Meet The Relatives by Lynda Williams, is the touching story of very Demish Dela's adventures in Red Reach. Illustrations are by Richard Bartrop.
Dela and Rilt
Reality Skimming meant flickering in and out of ordinary existence many times a second. Re-entry caused wear and tear on the body called shimmer. Suffering what lay beyond reality was known as gap exposure, a thing defined by negatives which could leave your body soulless.
"Demish stories spoke of pilots' souls loosening their grip in flight, leading to the Long Night of coma, or worse."
Dela endured by reciting her best-loved poems in a breathy mutter. Rilt endured that with teeth gritted. Dela disgraced herself by screaming when Rilt took the jump to Red Reach without warning. After that, they skimmed on in silence with Dela afraid to provoke Rilt to even worse antics. The trip took only hours, but those managed to feel like forever. Dela developed grainy feelings in places she hadn't thought possible, from microscopic shimmer damage, and the emotional drain of gap exposure was as bad as suffering a very long and devastating lecture by a disappointed parent figure, capable of proving without doubt that her being here was not only ridiculous but a terrible breach of Amel's trust.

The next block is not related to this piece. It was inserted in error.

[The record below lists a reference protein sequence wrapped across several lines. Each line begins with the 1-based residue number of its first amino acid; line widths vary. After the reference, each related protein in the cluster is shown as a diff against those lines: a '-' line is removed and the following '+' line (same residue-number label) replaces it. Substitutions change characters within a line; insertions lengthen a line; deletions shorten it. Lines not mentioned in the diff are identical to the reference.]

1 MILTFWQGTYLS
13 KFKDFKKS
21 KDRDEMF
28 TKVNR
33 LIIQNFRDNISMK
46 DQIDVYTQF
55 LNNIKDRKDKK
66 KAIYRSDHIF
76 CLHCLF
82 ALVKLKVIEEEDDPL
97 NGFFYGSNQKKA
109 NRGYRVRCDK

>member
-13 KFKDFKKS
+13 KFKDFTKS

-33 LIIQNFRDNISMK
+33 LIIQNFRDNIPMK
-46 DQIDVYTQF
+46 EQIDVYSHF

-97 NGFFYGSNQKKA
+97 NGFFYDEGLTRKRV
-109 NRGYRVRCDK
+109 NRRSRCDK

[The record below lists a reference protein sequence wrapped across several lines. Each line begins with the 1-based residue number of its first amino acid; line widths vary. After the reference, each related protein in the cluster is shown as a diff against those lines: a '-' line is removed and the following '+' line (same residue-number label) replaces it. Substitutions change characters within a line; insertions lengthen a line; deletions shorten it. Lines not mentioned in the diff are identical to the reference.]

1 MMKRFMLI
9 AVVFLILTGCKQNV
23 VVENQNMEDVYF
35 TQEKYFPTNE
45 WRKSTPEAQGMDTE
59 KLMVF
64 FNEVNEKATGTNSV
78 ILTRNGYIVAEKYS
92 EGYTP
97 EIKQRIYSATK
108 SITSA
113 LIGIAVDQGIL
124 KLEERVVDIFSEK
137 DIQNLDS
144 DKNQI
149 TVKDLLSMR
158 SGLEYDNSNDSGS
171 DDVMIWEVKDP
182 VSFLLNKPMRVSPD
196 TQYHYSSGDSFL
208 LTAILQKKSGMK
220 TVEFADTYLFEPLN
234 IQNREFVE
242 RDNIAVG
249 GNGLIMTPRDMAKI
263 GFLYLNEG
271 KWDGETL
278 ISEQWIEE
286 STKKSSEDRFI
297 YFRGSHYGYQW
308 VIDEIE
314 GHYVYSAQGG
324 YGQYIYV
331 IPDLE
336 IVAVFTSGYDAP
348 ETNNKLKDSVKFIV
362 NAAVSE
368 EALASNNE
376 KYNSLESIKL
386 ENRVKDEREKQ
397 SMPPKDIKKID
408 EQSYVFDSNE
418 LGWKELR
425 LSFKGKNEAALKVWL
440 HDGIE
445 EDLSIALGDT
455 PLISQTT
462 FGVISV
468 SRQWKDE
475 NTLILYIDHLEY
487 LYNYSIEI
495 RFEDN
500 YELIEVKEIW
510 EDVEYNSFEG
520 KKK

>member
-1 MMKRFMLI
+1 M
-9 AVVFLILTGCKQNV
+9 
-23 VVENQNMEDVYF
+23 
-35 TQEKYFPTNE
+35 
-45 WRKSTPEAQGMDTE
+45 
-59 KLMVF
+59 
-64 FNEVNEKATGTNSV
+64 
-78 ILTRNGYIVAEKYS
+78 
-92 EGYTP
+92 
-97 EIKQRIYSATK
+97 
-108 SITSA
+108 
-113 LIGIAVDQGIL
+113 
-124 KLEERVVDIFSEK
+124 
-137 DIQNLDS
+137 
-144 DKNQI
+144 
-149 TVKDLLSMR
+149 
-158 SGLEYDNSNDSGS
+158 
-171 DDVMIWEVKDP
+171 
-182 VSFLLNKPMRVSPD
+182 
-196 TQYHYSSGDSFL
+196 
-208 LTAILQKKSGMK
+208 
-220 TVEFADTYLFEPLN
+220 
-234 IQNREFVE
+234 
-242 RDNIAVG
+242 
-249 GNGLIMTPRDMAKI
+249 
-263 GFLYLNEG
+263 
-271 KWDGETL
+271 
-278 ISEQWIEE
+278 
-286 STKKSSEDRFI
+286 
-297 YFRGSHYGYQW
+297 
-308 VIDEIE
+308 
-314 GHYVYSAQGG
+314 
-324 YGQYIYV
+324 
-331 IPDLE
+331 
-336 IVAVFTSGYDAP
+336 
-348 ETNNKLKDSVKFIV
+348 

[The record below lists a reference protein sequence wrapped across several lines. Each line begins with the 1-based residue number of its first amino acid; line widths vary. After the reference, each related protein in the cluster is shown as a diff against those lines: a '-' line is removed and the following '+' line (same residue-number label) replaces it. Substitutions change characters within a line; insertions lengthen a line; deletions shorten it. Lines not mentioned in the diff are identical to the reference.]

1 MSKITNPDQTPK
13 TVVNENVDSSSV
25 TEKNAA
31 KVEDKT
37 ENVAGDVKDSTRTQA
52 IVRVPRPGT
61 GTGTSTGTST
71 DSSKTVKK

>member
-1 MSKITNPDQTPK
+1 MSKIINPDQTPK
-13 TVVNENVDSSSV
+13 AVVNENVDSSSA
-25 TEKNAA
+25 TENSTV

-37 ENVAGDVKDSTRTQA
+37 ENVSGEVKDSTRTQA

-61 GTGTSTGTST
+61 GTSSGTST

She diverted herself with thoughts of meeting Vras's relative. She couldn't even figure out how to speak with Rilt! How ever would she address them? Then there was the problem of becoming mekan'stan. Could Vrellish women ask first? That seemed likely. But what if he laughed at her?
When the questions got too stressful she thought about riding in a rel-ship with a Vrellish pilot whose face looked demonic in the cockpit's orange light, her eyes fixed ahead on the stars. At first it was frightening. But the more she stared the more Dela began to worry abut Rilt. Demish stories spoke of pilots' souls loosening their grip in flight, leading to the Long Night of coma, or worse. If they time slipped, she might emerge into a future in which Vras was gone. Or more likely found himself another woman, even if it had only been a day.
She sucked on a tube of flat, recycled water to wet her throat, took a deep breath, and risked grammatical catastrophes by saying, "It... really is very good of you, Lady — uh, Lord? No, no. Oh dear, Rilt will have to do. Good of you to take me to Vras. Have we far to go?"
The Vrellish woman did not even look at her.
Dela looked around. The cockpit smelled of sweaty leather and the flat metallic bite of oxygen recycled by ship's moss. Behind her was a cargo compartment, empty except for some personal effects and a crate of food. Ahead lay a vista of stars, cold white or slightly blurred and tinted in suggestive colors. Dela's blue eyes gulped and gulped and found no nourishment in any of them. The universe was as inert as it was vast. Only those few, tiny places, that could harbor life were precious. More than life. More than love. Beyond even words!
We will never get there, Dela despaired just before they came upon a space station.